UPM Institutional Repository

Effects of different types of oil and storage conditions on acrylamide formation in sweet potato Ipomoea batatas L. lam chips


Lim, Pek Kui (2014) Effects of different types of oil and storage conditions on acrylamide formation in sweet potato Ipomoea batatas L. lam chips. PhD thesis, Universiti Putra Malaysia.


Acrylamide, a carcinogen compound is usually generated in carbohydraterich processed food during heat treatment. The objectives of this study were firstly to evaluate the precursors of acrylamide formation in sweet potato chips via ten similar consecutive deep-frying experiments with each type of vegetable oil (palm olein, coconut, canola and soya bean) at the temperature of 180 °C for 2 minutes. The second objective was to determine the effect of storage (at 15 °C and 28 °C) of sweet potato roots on acrylamide prescursors, i.e. sugars and free amino acids and correlations of precursors with the acrylamide formation. At each interval of the storage period (at 0, 14,21, 28, 35 and 42 days in 15 °C; whilst at 0, 5, 10, 15 and 25 days in 28 °C,respectively), sweet potato roots were sliced and deep fried into chips at the temperature of 180 °C for 105 seconds. Sweet potato samples for both first and second objectives were analysed for sugars and free amino acids analysis. The third objective of this study was to assess the influence of the lipids and lipids oxidation by the sweet potato powder model system at 180 °C on acrylamide formation. The role of lipids, reducing sugar and artificial antioxidant (i.e. butylated hydroxytoluene, BHT) in acrylamide formation were also studied. The last objective was to investigate the effects of adding free amino acids (asparagine, glutamine, glutamic acid, aspartic acid, alanine, serine and glycine) on the formation and reduction of acrylamide using sweet potato powder model. For the third and forth objectives, the reactants of the binary and ternary model (asparagineglucose/ fructose/sucrose, asparagine-palm olein/soya bean oil and asparagine-glucose-palm olein/soya bean oil for the third objective; whilst amino acid-glucose and amino acid-asparagine-glucose for the last objective, respectively) were singly homogenized in silica gel 60 by using a ceramic pestle. Additionally, oils sample (palm olein, soya bean oil, soya bean oil with added BHT, coconut oil and canola oil) and free amino acids (asparagine, glutamine, glutamic acid, aspartic acid, alanine, serine and glycine) were singly homogenized in sweet potato powder model system. All models were heated under nitrogen at 180 °C in closed test tube for 20 min in a laboratory oven. The general linear model (GLM) analysis of variance (ANOVA) was applied to the first objective analysis, whilst the ANOVA and Tukey’s multiple comparisons test was also used to assess the significant of differences for the entire study of comparison test. However, Pearson correlation was used in the second objective to assess the relationships of the reducing sugars and acrylamide concentration. Furthermore, multivariate analysis was applied by performing orthogonal partial least squares (OPLS) regression analysis to determine the correlations between the metabolites (glucose,fructose, sucrose, reducing sugars, total sugars, and free amino acids) and acrylamide formation. The analysis of sugar and reducing sugars was performed by a high performance liquid chromatography (HPLC) equipped with a refractive index (RI) detector. Free amino acids concentrations were determined with an EZ:faast amino acid analysis kit and were analysed by a gas chromatograph (GC) that was equipped with a flame ionization detector (FID). Sweet potato chips were homogenized by a processor and samples were cleaned by Oasis HLB and MCX cartridges before acrylamide analysis was carried out. The acrylamide concentrations were determined by liquid chromatography equipped with a triple-quadrupole mass spectrometer(LC/MS-MS). In addition, an atmospheric pressure chemical ionization (APCI) source was used. During the deep-frying experiments of sweet potato chips, acrylamide was detected in the range of 296 to 2849 μg/kg. Raw sweet potato roots were also found to contain acrylamide precursors (glucose & fructose, free asparagine). Meanwhile, multivariate data analysis revealed that the sugars (glucose, fructose, sucrose), total reducing sugars, total sugars, and free amino acids (asparagine, serine, alanine, threonine) were positively correlated to acrylamide formation, whilst glycine and valine were negatively correlated to acrylamide formation. Furthermore, the model study confirmed that free amino acids (asparagine, glutamine, glutamic acid, aspartic acid, alanine, serine, glycine) are the precursors of acrylamide formation, and asparagine was the predominant amino acid. The storage experiment showed positive correlation between the concentration of acrylamide and with those of serine and alanine; however, no significant different was found between the treated and the controlled samples with the addition of serine and alanine. The results were probably caused by the synergism by serine and alanine with other chemical compositions in sweet potato roots during storage. On the other hand, there was insignificant acrylamide reduction by gylcine; this was perhaps attributed to the abundant of sugars in the samples; as a result, there was no competition between glycine and asparagine for the available carbonyl compound (in sugars). Therefore, glycine might not be a suitable additive for reducing acrylamide formation in sweet potato products. Although, lower acrylamide concentration in sweet potato chips was mostly detected by using a frying oil with medium degree of unsaturation (e.g palm olein), no specific oil type was found to be superior; this may be due to oil deterioration after many repeated use of all oil tested in the study for frying. Moreover, the study also indicated that combination of total unsaturated fatty acid and total oxidation of oil influenced the acrylamide formation positively (r2 = 0.986, p = 0.000). The study concluded that the lipids should not be ignored in the generation of acrylamide.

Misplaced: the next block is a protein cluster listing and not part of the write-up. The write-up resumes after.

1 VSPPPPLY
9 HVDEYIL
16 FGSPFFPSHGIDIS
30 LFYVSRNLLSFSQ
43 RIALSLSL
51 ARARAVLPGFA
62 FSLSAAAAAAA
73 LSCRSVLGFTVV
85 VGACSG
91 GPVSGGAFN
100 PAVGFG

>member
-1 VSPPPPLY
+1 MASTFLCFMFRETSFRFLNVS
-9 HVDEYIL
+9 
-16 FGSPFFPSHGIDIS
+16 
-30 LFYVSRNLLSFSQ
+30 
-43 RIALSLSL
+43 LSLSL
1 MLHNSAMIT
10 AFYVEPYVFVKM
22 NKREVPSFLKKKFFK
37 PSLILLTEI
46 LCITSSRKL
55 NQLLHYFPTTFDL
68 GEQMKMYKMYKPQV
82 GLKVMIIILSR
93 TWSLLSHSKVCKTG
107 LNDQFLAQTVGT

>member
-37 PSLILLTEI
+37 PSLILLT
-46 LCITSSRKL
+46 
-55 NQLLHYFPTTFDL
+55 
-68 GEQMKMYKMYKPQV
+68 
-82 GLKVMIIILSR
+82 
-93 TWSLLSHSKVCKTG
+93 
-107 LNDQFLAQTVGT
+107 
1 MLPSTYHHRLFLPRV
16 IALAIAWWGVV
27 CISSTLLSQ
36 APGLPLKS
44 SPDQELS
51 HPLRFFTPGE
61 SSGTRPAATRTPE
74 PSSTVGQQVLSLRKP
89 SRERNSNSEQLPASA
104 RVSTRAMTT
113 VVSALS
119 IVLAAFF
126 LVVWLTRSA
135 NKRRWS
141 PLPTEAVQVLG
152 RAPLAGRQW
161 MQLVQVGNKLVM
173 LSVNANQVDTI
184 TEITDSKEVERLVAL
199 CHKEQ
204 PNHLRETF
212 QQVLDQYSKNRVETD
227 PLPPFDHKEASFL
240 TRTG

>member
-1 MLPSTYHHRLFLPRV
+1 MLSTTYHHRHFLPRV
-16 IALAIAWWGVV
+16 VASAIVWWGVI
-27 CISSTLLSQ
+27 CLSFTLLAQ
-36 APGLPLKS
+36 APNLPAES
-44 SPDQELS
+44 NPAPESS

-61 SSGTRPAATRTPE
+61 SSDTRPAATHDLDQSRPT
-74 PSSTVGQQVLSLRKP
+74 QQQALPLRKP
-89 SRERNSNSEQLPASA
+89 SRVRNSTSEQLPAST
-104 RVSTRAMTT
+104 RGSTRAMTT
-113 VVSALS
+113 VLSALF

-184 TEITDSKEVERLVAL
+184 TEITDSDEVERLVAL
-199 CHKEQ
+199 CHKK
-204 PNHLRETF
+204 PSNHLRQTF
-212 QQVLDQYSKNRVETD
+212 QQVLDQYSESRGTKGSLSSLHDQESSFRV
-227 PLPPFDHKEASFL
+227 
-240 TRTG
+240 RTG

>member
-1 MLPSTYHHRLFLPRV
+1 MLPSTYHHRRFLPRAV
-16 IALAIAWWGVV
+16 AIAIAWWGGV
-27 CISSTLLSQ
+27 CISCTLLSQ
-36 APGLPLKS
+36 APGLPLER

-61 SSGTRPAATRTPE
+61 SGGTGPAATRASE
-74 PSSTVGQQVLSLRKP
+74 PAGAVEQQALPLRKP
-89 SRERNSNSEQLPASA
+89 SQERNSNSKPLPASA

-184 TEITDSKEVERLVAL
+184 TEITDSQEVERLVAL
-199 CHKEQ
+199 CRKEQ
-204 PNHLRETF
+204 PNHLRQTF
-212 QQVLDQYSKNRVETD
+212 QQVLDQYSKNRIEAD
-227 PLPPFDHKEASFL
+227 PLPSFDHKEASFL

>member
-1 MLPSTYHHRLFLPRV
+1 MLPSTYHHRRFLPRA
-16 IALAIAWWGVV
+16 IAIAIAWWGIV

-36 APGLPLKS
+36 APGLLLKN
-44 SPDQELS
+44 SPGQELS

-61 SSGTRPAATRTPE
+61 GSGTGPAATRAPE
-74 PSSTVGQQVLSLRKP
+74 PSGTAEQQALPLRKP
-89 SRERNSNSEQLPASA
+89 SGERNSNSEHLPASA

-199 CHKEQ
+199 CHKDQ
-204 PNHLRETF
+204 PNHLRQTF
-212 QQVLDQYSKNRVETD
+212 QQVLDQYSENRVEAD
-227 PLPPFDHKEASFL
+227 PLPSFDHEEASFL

Download File

FSTM 2014 3R.pdf

Download (1MB) | Preview

Additional Metadata

Item Type: Thesis (PhD)
Subject: Sweet potatoes
Subject: Potato chips - Storage
Subject: Acrylamide
Call Number: FSTM 2014 3
Chairman Supervisor: Jinap Selamat, PhD
Divisions: Faculty of Food Science and Technology
Depositing User: Haridan Mohd Jais
Date Deposited: 25 Jan 2017 05:19
Last Modified: 25 Jan 2017 05:19
URI: http://psasir.upm.edu.my/id/eprint/43010
Statistic Details: View Download Statistic

Actions (login required)

View Item View Item